1 Dec. 2008: Pre-registration of substances for safety screening and registration under REACH closes. Companies that have not pre-registered their chemical substances by 1 December will no longer be able to manufacture or market them in the EU without proof of registration. Pre-registration after the deadline is still possible for substances manufactured or imported for the first time after 1 December 2008 in quantities of at least one tonne/year.
2 Jan. 2009: Public consultation on the scientific committee's draft opinion closes.
Following the adoption of the EU chemicals legislation REACH in 2006, the European Chemicals Agency (ECHA) presented, in October 2008, the first candidate list of chemicals that present the greatest cause for concern regarding public health and the environment.
The list contains fifteen 'Substances of Very High Concern' (SVHC), including chemicals that cause cancer and birth defects or which persist in the environment and accumulate in our bodies. It includes three phthalates and a brominated flame retardant.
A priority list of those substances that need to go through special scrutiny, due to be published in June 2009, will be drafted based on the candidate list.
The draft report, published in November, comes just days before a 30 December deadline to pre-register substances for safety screening and registration under the EU's chemical regulation REACH.
The report assesses the applicability of the so-called Threshold of Toxicological Concern (TTC) approach to the human health-related risk assessment of chemical substances.
The TTC concept is based on 'safe levels of exposure' and evaluates toxicity based on substances' known toxicity or chemicals that share similar characteristics. According to the EU scientific committees, it is used in situations where there is limited or no information on the toxicity of a compound, and where human exposure is so low that adverse effects are not expected.
The concept is currently used for materials which come into contact with food, but its application in a number of other areas is under discussion, notes the report, listing consumer products, food additives, pesticides and cosmetics as examples.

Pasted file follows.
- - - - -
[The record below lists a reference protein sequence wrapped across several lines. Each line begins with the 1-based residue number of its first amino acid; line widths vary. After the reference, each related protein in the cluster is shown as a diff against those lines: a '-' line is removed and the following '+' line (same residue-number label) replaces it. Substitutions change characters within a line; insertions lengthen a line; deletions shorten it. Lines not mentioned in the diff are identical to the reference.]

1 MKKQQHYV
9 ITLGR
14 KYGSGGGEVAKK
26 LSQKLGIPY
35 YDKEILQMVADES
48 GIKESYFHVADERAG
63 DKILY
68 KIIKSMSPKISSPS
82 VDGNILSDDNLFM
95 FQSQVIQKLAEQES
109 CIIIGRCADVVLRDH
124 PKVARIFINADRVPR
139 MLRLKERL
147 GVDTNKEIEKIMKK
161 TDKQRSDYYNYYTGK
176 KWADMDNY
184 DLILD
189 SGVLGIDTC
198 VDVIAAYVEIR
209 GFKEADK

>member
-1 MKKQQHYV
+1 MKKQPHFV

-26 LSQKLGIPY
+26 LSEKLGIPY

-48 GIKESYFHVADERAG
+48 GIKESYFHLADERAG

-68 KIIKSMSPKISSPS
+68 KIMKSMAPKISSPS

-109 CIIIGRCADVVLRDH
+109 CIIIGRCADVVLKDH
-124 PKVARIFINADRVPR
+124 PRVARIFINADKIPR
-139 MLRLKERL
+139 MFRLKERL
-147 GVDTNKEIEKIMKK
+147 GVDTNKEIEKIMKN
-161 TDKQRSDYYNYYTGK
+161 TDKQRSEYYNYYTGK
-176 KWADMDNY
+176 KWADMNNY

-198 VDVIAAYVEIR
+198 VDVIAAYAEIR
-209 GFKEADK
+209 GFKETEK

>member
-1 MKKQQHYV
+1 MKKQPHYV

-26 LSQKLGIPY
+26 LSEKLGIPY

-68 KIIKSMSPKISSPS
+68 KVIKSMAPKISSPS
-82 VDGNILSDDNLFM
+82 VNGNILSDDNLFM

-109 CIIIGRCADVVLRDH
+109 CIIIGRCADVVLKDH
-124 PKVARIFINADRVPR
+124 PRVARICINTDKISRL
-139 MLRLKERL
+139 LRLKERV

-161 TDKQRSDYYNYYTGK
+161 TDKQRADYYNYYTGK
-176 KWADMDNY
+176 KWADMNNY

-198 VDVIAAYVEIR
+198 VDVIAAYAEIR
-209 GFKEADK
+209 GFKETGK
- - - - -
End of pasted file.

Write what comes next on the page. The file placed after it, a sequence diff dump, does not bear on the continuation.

A critical review of the available scientific literature on the use of the TCC approach was requested by the European Commission in view of generalising its use. It also follows recent research by the European cosmetics industry association, which found that despite being a useful extra tool in the absence of chemical-specific toxicology data, the TTC concept did not provide a full safety evaluation of cosmetic ingredients, in particular regarding local effects at the site of application.
The draft opinion underlines that appropriate exposure assessment is essential for TTC, adding that only limited knowledge exists regarding a wide variety of consumer products with "complex exposure scenarios" and "multiple exposure routes".
The scientific committees note that "uncertainties are higher and methodology is less developed" for consumer products such as cleaning products, cosmetics and toys, which involve oral exposure, skin contact and exposure via inhalation. Meanwhile, "significant" exposure is likely for products that are frequently used, they add.
Regarding cosmetic ingredients, the committees conclude that the use of the TTC approach is "at present in general not applicable" for some substances, as the current exposure database is "inadequate" for that purpose.
In conclusion, the committees call for further research to be carried out into the development and validation of toxicity databases, particularly in areas where insufficient numbers of representative chemicals are included. They also think that the methodology for assessing systemic exposure needs to be improved and appropriate exposure data generated for the various exposure scenarios.
It is not yet clear how the use of TTC in relation to REACH will take place, but a guidance document on its use in EU chemicals regulation points to various limitations of the approach with respect to the "applicability of [the] database, excluded classes of chemicals and extrapolation to other exposure routes than oral exposure".
With regard to exposure, the document states that, for human health aspects, the TTC approach is only applicable in cases where detailed information is available on all anticipated use scenarios for which the risk assessment is provided. Therefore, the scientific committees note that in situations where there are a multitude of uses and applications, it may not be possible to rely on TTC thresholds to conduct risk assessment within REACH.